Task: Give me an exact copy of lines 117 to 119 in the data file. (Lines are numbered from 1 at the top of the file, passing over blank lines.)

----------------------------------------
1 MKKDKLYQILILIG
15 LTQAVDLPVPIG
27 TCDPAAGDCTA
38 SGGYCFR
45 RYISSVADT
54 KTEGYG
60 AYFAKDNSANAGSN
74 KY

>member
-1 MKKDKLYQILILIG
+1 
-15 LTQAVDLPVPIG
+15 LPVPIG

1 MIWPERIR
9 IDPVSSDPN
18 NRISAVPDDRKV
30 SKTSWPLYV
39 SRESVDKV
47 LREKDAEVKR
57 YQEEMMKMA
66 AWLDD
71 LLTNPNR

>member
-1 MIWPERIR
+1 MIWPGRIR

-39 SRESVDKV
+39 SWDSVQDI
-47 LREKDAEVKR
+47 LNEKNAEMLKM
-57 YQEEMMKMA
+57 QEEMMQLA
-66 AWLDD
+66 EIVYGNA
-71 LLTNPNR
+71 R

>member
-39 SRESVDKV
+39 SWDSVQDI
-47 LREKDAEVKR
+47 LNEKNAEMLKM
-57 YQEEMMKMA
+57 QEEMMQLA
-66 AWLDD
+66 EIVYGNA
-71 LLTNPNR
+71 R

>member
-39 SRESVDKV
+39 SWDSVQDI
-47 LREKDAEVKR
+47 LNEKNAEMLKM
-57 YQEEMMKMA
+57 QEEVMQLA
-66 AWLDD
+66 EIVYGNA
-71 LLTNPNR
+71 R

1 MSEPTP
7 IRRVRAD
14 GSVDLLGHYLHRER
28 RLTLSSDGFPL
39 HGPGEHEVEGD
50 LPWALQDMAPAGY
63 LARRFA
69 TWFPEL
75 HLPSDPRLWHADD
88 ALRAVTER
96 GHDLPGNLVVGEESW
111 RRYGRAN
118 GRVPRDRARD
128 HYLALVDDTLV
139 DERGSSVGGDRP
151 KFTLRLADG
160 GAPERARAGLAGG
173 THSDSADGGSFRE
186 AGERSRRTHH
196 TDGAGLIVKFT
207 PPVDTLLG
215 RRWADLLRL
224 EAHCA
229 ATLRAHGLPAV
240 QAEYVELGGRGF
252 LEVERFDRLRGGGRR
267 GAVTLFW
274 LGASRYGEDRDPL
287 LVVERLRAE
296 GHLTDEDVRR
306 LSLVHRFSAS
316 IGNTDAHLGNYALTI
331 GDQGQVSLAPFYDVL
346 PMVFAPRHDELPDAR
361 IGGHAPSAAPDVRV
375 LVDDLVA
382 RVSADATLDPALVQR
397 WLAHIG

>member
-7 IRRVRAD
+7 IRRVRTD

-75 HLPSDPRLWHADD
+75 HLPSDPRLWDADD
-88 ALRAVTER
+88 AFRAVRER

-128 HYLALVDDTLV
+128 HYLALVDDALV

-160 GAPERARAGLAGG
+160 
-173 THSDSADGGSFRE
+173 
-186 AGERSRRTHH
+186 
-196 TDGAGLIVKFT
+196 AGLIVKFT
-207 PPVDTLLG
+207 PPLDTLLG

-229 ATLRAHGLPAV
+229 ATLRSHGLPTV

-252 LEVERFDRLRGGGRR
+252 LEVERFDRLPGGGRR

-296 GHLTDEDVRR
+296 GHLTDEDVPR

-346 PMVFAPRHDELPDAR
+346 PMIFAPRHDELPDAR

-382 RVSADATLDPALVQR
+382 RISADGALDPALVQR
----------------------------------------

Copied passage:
-252 LEVERFDRLRGGGRR
+252 LEVERFDRLPGGGRR

-296 GHLTDEDVRR